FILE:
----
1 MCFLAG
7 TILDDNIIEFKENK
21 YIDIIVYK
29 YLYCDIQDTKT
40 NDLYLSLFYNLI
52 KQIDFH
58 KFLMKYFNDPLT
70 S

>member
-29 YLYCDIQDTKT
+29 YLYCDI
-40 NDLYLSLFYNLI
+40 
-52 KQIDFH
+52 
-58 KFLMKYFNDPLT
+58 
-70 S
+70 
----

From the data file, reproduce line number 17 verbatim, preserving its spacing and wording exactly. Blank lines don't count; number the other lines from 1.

+58 